What Does Functionalism Tell Us About Personal Identity
Olson (Eric)
Source: Nous, Dec2002, Vol. 36 Issue 4, p682-698, 17p;
Paper - Abstract

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Philosopher’s Index Abstract

  1. Discusses the argument that the psychological-continuity view follows from the functionalist theory of mind.
  2. Causal-powers argument's basis on the idea that mental properties by nature make a difference to the causal powers of their bearers;
  3. Link with personal identity that comes from the thought that a mental state's typical causes and effects must all be states of the same being.

Author’s Abstract
  1. Sydney Shoemaker argues that the functionalist theory of mind entails a psychological-continuity view of personal identity, as well as providing a defense of that view against a crucial objection.
  2. I show that his view has surprising consequences, e.g., that no organism could have mental properties and that a thing's mental properties fail to supervene1 even weakly on its microstructure and surroundings.
  3. I then argue that the view founders on "fission" cases and rules out our being material things.
  4. Functionalism tells us little if anything about personal identity.

Author’s Introduction
  1. Most philosophers believe that our identity through time consists in some sort of psychological continuity2. You are, necessarily, that future being who in some sense inherits his mental features from you: the one who has the mental features he has then in large part because you have the features you have now. And you are that past being whose mental features you have inherited. Though there is dispute about what sort of "inheritance" counts – about whether those features must be continuously physically realized, for instance – most agree that some sort of mental continuity is necessary or sufficient (or both) for us to persist.
  2. So magnetic is this view that many feel entitled to assert it without argument. Such arguments as we find typically amount to little more than telling science-fiction stories and remarking that most of us (Western philosophy teachers and their students) are inclined to think that the character at the end of the story is identical with the character at the beginning of the story with whom he is psychologically continuous. We accept the psychological-continuity view merely because it strikes us as plausible. Of course, we can't argue for everything. Opponents of the view, however, have made a serious case against it (see Section 3 below).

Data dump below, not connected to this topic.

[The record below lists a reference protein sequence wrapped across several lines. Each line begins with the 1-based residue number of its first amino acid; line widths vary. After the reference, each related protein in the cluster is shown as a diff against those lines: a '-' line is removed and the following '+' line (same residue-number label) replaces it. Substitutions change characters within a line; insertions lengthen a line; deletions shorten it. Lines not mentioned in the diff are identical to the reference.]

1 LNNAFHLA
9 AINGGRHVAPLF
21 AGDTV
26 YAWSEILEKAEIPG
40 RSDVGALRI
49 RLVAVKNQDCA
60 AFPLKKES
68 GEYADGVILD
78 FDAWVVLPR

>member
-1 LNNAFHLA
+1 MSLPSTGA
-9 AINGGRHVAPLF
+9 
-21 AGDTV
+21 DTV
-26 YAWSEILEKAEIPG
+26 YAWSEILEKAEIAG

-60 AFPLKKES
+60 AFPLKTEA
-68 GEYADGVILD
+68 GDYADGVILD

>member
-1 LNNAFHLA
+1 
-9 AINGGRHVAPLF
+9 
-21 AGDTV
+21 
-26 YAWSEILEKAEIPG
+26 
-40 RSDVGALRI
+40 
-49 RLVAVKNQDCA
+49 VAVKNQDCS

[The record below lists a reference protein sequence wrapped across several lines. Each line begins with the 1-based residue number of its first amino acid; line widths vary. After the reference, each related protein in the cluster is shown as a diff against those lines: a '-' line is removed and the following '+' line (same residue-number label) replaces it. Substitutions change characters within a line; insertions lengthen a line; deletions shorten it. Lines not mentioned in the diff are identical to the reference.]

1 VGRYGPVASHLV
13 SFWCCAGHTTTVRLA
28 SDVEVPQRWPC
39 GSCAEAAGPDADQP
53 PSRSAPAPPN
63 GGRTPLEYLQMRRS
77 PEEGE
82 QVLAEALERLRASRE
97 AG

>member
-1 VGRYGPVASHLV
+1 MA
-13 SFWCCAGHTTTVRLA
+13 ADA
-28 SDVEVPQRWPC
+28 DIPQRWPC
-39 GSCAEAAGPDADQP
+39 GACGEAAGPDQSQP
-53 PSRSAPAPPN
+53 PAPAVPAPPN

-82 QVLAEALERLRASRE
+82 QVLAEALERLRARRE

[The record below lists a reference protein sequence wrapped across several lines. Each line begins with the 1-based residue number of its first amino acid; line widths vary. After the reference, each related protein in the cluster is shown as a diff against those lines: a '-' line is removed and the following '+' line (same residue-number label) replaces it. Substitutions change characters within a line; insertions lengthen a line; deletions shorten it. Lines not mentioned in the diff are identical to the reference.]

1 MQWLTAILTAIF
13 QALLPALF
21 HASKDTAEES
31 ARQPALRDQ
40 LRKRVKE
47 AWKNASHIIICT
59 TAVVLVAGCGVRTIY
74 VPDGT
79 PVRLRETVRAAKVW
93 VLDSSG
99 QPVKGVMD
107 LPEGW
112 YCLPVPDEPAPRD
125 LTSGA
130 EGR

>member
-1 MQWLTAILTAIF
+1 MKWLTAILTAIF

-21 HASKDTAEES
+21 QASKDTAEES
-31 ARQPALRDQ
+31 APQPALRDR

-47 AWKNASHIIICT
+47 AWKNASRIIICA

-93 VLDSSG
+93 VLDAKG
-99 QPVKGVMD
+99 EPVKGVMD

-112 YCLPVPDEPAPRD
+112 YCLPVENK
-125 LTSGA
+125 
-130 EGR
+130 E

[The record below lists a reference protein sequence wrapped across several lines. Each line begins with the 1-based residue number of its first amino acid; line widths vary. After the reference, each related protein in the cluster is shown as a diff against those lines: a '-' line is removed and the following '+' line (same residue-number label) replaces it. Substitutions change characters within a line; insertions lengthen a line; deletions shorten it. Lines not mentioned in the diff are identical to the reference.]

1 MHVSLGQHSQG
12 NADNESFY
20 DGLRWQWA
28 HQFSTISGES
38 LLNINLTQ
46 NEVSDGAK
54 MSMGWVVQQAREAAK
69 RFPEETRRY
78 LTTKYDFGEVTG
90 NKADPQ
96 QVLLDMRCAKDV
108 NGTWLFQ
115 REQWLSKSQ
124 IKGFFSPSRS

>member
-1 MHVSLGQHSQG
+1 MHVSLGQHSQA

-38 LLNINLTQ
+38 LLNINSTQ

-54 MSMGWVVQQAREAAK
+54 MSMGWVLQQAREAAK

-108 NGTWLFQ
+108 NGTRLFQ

3. As it happens, Sydney Shoemaker has been saying for many years that there is real theoretical support for the psychological-continuity view. He claims that it follows from the functionalist theory of mind. In fact, he says, it follows from an account of mental properties that is considerably weaker and less contentious than functionalism. What is more, his argument offers what looks to be the only serious defense of the psychological-continuity view against a crucial objection.
  4. Despite its obvious importance, this argument has received little attention – probably because its conclusion is so well entrenched that no one else thought it needed defending. Whatever the reason, I propose to examine the argument. I will show (in Section 4) that it has some extremely surprising consequences:
    1. that no living organism could have mental properties;
    2. that no mental properties supervene3 even weakly on a thing's microstructure and surroundings;
    3. and more.
    I will then show that the argument founders on "fission" cases (Section 5) and that it appears to rule out our being material things (Section 6).

Comment:

See "Shoemaker (Sydney) - Functionalism and Personal Identity - a Reply" for Shoemaker's reply.

Text Colour Conventions (see disclaimer)

  1. Blue: Text by me; © Theo Todman, 2018
  2. Mauve: Text by correspondent(s) or other author(s); © the author(s)



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